When Stephanie Dickson landed her dream job straight out of college, she thought she had it made.
CNBC Make It. “But about three and a half years in, I just became really disconnected with the work I was doing.”
It was then 2015, and climate change was gaining increasing attention on the international stage. To Dickson’s surprise, she found there was one industry lurking at the center of the issue: Her own.
In fact, alongside commonly cited culprits like the energy, transport and agriculture sectors, the fashion industry is today considered one of the world’s largest polluters.
“I felt completely blindsided,” said Dickson, whose disillusionment led her to start watching documentaries and reading up on the issue. “I’d been working in this industry and I had no idea what actually was going on.”
Dickson described the realization as her “Matrix” moment: “I took that red pill and then I couldn’t turn back,” she said.
So, at 26, she decided to quit her job and do something about it.
“I wanted to do something to be part of the solution instead of being part of the problem, which is where I felt I was,” said Dickson.
Initially, that led her to get involved with local sustainability groups in Singapore. But Dickson quickly found that they could be intimidating for newcomers and there needed to be a way to encourage people and businesses to start their educational journeys without feeling judged.
So, six weeks later, she launched her first event, bringing together 40 companies and 600 attendees through a series of talks, to help people and businesses on the journey to being more sustainable.
For Dickson, building that support network has become increasingly important as more and more people suffer from what she described as the new “21st century syndrome: Eco-anxiety” — a sense of defeat in the face of what seems to be an increasingly bleak global environmental outlook.
“You can see that people are actually anxious,” said Dickson. “They’re really passionate, but they feel so lost and they don’t know what to do about it and just see all the problems.”
How can you make a difference?
– See if your work has a sustainability group. If not, create one.
– Look for allies who will support you and promote the cause.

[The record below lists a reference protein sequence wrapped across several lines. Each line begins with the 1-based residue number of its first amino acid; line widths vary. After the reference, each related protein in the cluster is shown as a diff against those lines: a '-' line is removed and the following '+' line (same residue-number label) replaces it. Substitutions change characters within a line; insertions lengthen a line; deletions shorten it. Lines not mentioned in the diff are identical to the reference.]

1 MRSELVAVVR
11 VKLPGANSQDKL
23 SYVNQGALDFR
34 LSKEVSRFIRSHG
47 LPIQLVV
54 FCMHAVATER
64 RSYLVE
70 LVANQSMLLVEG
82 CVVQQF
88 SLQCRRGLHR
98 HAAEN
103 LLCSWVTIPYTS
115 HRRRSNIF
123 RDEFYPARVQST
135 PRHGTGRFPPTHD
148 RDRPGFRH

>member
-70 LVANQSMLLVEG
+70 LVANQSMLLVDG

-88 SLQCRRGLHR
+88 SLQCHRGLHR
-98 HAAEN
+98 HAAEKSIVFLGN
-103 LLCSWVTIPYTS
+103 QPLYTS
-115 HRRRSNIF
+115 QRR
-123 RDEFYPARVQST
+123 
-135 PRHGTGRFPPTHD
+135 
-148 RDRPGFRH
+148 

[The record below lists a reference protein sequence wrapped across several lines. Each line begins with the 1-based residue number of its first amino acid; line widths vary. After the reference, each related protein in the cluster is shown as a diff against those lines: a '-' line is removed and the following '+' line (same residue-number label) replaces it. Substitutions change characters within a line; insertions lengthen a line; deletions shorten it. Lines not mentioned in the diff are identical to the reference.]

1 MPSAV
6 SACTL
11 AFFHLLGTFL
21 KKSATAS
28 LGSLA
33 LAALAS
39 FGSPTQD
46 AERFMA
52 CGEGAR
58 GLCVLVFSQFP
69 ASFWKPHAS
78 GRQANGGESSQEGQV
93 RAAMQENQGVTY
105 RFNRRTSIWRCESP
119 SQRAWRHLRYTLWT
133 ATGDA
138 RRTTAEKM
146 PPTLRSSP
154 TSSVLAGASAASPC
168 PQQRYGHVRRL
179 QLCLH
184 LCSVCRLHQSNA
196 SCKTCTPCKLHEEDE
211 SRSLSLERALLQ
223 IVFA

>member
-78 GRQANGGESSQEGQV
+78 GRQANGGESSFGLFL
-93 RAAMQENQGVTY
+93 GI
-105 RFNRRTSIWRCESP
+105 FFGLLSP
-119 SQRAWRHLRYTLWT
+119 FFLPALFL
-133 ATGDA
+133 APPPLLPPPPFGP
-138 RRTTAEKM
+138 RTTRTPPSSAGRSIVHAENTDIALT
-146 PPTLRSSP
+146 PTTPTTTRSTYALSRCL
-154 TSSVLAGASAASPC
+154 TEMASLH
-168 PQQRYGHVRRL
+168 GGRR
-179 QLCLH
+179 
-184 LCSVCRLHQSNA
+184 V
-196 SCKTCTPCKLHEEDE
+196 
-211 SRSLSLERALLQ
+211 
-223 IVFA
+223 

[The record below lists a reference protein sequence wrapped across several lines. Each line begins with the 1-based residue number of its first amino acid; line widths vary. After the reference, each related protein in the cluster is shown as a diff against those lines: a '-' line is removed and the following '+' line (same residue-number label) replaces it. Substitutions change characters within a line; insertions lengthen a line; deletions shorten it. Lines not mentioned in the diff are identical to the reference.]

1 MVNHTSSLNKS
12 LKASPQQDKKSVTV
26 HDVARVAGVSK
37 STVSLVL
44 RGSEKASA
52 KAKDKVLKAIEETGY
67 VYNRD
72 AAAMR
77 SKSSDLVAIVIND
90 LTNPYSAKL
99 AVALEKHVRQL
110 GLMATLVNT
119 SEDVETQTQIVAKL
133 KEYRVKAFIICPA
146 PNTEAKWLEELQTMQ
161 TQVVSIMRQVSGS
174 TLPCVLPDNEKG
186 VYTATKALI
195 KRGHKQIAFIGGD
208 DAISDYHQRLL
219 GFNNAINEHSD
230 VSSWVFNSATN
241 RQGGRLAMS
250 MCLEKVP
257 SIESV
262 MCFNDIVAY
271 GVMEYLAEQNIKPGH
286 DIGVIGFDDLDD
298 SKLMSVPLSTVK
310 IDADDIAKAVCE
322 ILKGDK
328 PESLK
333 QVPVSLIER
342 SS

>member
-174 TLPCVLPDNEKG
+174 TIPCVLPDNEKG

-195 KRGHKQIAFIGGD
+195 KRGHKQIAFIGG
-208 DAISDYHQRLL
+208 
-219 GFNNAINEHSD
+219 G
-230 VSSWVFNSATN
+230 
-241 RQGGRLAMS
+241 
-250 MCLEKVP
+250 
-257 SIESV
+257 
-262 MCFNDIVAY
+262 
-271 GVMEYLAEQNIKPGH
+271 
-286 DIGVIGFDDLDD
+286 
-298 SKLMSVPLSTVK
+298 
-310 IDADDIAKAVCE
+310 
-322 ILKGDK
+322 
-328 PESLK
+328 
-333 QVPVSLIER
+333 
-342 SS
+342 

– Encourage management to implement new policies to reduce waste, such as a ban on single-use cups or a carbon tax.
– Donate excess food to a food rescue center.
– Use reusable bags and containers when food shopping.
– Harness the sharing economy and rent or borrow items instead of buying.
Last month, the UN Intergovernmental Panel on Climate Change released a report suggesting we have just 12 years left to limit the impact of climate change on the planet. The issue is seen as particularly pronounced in Asia, where rapid population growth is putting an increasing strain on resources.
Dickson said such reports are vital but can be disheartening, and she wants to ensure her events also highlight the people and businesses creating solutions.
“For us, we try to see the solutions and the positives,” said Dickson. “I always try to focus on the wins because it can get very dark very quickly.”
Fast forward nearly four years and Dickson, her co-founder Paula Miquelis, and their small team of four staff have rolled out that original concept to a string of educational, environmental events across Hong Kong and Singapore.
Those events culminate each year in Green Is The New Black, a “conscious festival” which last week attracted more than 50 speakers, 70 companies and non-governmental organizations and over 3,800 guests.
Among the speakers at that event was 17-year-old Indonesian student Melati Wijsen, who has made it her mission to fight plastic bag pollution at home on the island of Bali. Her talk at the festival prompted one attendee, a designer at a prominent global fashion agency, to quit her job the following day to help her family business in the U.K. become more sustainable.
While the goal of the events is not necessarily for attendees to go all in, Miquelis said, it’s about educating people so that they can take steps — big or small — to start making a difference.
For Dickson, however, she said she has no regrets about her decision to call it a day on what she thought was her dream job and pursue a more rewarding path.
“Events are intense and our team is really small, so of course there’ll be moments when I’m like ‘why am I doing this?'” said Dickson. “But then I see the impact and I just think: No, this is really important and I could never go back to what I was doing.”
Like this story? Subscribe to CNBC Make It on YouTube!